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Plentiful in some areas, lacking in others
on 1 February 2011
Like most fans of Simon Pegg, I first discovered him and his work with the seminal sitcom "Spaced" he co-wrote and co-starred in with Jessica Hynes (nee Stevenson), and ever since I've been delighted to see him and the phenomenally inventive director Edgar Wright create some of the funniest and best-made films around ("Shaun Of The Dead" and "Hot Fuzz"). With this autobiography, I was eager to read the behind-the-scenes journey of how Pegg ascended from fan to creator and how these beloved shows and films got made.
Let me first say that there's much about this book that I really enjoyed. The majority of it focuses on Pegg's childhood and school career and there are some fond, well-told reminiscences of his early influences in theatre and comedy, teachers who inspired and spurred him on, and even his first faltering steps into sex and romance (including a sweetly-told anecdote of his love for a French exchange student), along with a colourful general background of growing up in Gloucester.
We also get a few mini-essays, in which Pegg goes off on a tangent to share his often insightful thoughts on, say, the cultural significance of the original "Star Wars" trilogy or the symbolic meaning behind zombies in classic horror films.
However, there's also much about this book that disappointed / frustrated me, and will probably disappoint a lot of other Pegg fans.
Firstly, the narrative is wilfully scattershot, jumping back and forth a lot, which makes it hard to keep track of when we are in Pegg's life and what happened in which year. It can also make it feel as if certain stretches of the narrative go on forever, as we keep jumping back to an event we've already read about, whilst other events are referred to obliquely out of context but never actually placed in time.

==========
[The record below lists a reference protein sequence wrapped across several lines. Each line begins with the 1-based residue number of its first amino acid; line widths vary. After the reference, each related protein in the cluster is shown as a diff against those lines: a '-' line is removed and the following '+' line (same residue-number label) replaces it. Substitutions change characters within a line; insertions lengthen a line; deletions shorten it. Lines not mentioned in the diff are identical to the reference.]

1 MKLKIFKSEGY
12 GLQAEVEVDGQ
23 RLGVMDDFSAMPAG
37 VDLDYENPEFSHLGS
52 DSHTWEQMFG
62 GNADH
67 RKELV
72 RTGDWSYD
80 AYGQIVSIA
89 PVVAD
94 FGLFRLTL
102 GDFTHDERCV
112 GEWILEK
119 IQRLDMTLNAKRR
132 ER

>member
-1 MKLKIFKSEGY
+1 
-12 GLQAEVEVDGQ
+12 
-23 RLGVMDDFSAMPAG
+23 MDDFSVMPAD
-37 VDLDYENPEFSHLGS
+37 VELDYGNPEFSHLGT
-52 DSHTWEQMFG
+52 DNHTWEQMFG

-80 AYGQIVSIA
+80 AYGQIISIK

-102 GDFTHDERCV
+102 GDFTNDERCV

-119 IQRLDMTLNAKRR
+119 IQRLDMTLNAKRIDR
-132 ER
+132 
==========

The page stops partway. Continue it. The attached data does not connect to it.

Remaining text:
Secondly, the autobiography is interspersed with chapters of a (fake) novel that Pegg is writing. This novel is written as a parody of self-aggrandizing fan fic, in which Pegg depicts himself as a jet-setting secret agent with a robot butler; the 'poor' writing is quite funny and nicely observed, and the chapters are brief and infrequent, so this element probably wouldn't bother me if it weren't that:
Thirdly, and most frustrating, there's hardly anything about the making of "Spaced", his films or his working and personal relationships with Jessica Hynes, Edgar Wright et al. This is undoubtedly what many Pegg fans will be salivating for when buying this book and there's a crushing disappointment that comes in realising that, with only 50 pages of book left to go, this whole period of Pegg's life is just going to be skimmed over.
Ultimately, this is the autobiography that Simon Pegg wanted to write; not necessarily the one that some of his fans would want to read. What is featured in this book is interesting, well-told and often poignant; however, it's unavoidably overshadowed by what ISN'T featured, whilst the book could also have benefitted from some tighter or more straightforward structuring. Now that the hardback price has come down, well worth a try with those caveats in mind.